Headache in beta-thalassemia: An Italian multicenter clinical, conventional MRI and MR-angiography case-control study

Immacolata Tartaglione, Martina Caiazza, Rosanna Di Concilio, Angela Ciancio, Elisa De Michele, Caterina Maietta, Maria Sole Valentino, Camilla Russo, Domenico Roberti, Maddalena Casale, Andrea Elefante, Gianluca Femina, Fabrizio Esposito, Sara Ponticorvo, Andrea G. Russo, Antonietta Canna, Mario Ermani, Mario Cirillo, Silverio Perrotta, Renzo Manara

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Objectives: A strikingly increased headache prevalence was recently noted in Sri Lankan beta-thalassemia patients, raising several concerns regarding long-term neurological involvement in this condition. Methods: We interviewed on headache occurrence and characteristics 102 Italian beta-thalassemia patients and 129 healthy controls. 3T-MRI, MR-angiography, MR-venography, cognitive and psychiatric findings were considered. Results: Headache was diagnosed in 39/102 (38.2%) beta-thalassemia patients without significant phenotype-related differences and in 51/129 (39.5%) controls. Patients and controls did not differ significantly regarding episode number (5.9 ± 6.2 vs 5.4 ± 4.4 days/month), subjective severity-score (6.8 ± 1.4 vs 7.1 ± 1.3), age-at-onset (24.3 ± 13.0 vs 19.5 ± 9.6 years) and headache-subtype rate. No main demographic, clinical or laboratory data was associated with headache but female gender. Headache was not associated with white matter lesions (number or maximal diameter), intracranial aneurysms, intracranial artery stenoses or venous sinus thrombosis. Cognitive and psychiatric evaluations were worse in beta-thalassemia, however, headache did not correlate with full-scale Intelligence Quotient (75.4 ± 18.0 vs 76.7 ± 15.3, with and without headache, respectively) or Brief Psychiatric Rating Scale scores (29.1 ± 2.7 vs 28.5 ± 3.4). Conclusions: Among Italian beta-thalassemia patients, headache does not seem to be more common or severe than in the general population. In addition, patients with headache do not seem to present increased conventional MRI, MR-angiography and cognitive/psychiatric changes.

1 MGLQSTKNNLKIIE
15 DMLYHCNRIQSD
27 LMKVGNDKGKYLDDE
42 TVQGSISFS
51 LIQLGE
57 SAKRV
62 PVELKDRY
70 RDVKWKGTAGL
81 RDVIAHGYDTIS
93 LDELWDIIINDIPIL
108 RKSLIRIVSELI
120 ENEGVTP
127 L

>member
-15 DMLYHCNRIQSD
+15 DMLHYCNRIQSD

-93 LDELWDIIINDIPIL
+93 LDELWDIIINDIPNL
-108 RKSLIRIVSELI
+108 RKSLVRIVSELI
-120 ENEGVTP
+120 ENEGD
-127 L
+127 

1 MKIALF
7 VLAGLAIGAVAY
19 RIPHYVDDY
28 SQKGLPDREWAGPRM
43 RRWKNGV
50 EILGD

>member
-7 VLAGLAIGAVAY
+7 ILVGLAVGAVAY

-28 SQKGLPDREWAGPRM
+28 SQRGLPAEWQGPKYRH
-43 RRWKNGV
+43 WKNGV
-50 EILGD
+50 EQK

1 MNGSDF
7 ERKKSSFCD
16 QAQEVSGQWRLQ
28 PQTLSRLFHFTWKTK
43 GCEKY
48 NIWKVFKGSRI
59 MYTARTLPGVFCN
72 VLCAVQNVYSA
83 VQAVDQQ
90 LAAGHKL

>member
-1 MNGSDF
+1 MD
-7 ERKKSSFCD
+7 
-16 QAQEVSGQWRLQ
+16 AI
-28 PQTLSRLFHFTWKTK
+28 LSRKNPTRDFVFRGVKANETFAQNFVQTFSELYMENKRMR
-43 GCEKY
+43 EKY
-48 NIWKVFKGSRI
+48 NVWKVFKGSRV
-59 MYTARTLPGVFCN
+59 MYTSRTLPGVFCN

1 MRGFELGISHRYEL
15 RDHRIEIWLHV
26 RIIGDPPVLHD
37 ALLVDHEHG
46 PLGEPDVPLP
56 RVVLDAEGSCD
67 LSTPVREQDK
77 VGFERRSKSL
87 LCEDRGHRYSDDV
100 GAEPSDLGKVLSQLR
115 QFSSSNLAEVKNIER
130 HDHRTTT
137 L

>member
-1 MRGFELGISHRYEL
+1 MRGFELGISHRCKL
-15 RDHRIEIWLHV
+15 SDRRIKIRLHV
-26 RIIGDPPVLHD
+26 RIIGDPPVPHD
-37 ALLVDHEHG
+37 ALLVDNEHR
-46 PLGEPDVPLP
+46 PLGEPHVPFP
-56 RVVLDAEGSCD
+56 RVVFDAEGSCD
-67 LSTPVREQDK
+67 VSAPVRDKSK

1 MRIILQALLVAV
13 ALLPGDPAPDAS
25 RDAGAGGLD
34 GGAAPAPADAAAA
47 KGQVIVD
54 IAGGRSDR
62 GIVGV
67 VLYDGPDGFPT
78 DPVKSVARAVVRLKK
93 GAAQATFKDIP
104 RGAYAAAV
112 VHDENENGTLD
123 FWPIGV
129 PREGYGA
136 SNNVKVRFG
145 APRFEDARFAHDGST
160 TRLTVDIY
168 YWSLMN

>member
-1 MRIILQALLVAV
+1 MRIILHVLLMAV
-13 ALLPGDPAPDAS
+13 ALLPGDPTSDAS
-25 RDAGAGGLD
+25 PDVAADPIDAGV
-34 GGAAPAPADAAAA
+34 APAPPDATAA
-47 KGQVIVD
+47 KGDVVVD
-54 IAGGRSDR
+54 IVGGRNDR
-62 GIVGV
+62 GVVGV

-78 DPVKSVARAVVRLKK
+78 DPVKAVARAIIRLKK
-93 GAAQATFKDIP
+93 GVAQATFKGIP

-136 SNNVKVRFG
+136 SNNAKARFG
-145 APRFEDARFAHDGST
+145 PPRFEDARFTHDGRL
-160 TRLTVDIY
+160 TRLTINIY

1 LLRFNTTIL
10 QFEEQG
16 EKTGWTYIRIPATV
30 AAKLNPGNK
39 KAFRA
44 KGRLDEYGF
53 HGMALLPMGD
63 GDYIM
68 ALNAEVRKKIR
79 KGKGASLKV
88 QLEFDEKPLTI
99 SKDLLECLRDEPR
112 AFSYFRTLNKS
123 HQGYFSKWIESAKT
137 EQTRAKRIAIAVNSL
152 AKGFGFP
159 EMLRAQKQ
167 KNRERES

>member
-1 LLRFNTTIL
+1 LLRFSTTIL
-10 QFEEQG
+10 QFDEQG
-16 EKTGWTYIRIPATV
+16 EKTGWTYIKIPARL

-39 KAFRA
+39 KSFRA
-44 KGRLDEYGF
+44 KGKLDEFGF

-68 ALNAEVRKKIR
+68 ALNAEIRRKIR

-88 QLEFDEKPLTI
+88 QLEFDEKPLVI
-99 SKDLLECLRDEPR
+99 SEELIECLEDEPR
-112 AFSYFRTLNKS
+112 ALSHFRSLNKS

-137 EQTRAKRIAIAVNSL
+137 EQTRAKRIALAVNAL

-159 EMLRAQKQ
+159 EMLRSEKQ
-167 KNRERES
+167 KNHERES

Original languageEnglish (US)
Article number102403
JournalBlood Cells, Molecules, and Diseases
StatePublished - Mar 2020
Externally publishedYes

Bibliographical note

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© 2019


  • Anemia
  • Brain MRI
  • MR-angiography
  • Transfusions


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